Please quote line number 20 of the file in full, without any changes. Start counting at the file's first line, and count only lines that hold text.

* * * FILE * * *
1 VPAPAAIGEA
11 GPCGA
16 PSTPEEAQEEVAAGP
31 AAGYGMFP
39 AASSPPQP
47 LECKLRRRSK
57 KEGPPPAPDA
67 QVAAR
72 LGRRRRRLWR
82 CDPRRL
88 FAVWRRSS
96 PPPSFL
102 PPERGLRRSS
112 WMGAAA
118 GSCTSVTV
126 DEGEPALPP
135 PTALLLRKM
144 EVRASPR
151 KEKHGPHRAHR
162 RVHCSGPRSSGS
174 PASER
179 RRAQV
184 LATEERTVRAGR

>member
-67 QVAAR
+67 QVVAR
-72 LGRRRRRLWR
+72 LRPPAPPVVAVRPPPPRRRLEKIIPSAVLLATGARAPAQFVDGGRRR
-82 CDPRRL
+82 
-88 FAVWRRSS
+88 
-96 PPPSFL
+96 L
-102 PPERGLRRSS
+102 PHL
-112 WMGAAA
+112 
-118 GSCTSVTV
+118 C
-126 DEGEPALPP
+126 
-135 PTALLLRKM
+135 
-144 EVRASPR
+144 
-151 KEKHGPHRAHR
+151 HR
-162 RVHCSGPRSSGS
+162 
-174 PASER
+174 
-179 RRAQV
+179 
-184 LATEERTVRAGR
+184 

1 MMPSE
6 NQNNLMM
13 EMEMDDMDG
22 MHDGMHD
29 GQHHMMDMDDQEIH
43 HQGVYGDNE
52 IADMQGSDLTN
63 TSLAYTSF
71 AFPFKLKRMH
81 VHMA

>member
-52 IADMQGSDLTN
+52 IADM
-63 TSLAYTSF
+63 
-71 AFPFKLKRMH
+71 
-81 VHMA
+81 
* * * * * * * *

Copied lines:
162 RVHCSGPRSSGS